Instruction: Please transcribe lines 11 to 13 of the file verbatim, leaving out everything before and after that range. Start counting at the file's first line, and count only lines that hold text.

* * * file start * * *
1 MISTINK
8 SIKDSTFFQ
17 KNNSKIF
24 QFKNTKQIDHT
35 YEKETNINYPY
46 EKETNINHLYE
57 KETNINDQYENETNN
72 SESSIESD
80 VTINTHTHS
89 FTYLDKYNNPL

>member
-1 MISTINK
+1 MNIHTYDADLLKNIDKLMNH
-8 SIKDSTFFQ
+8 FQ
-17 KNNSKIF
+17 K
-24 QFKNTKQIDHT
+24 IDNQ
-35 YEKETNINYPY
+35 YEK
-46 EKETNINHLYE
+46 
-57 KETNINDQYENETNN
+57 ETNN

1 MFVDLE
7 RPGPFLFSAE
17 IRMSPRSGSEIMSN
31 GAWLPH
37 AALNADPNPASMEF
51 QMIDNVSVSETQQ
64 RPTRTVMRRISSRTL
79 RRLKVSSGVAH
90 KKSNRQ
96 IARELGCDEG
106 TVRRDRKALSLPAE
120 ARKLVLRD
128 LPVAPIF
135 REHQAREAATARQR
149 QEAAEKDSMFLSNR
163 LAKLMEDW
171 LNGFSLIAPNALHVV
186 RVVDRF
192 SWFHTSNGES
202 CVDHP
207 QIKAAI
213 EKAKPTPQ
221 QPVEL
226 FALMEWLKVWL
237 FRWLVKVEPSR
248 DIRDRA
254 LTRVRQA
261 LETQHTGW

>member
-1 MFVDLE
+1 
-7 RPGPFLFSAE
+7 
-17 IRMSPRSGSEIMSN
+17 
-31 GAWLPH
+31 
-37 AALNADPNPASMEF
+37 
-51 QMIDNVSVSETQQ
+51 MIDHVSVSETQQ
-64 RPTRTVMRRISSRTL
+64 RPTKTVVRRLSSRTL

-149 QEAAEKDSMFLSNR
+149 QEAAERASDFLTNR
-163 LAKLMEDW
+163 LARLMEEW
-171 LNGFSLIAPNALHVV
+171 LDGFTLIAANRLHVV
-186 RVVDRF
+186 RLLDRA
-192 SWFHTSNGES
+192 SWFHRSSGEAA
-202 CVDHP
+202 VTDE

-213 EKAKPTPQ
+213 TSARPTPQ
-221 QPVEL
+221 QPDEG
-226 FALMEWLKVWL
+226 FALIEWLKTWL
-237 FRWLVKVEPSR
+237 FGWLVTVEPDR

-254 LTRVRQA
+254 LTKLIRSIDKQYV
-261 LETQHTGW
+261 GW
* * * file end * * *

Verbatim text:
>member
-1 MISTINK
+1 MNIHTYDADLLKNIDKLMNH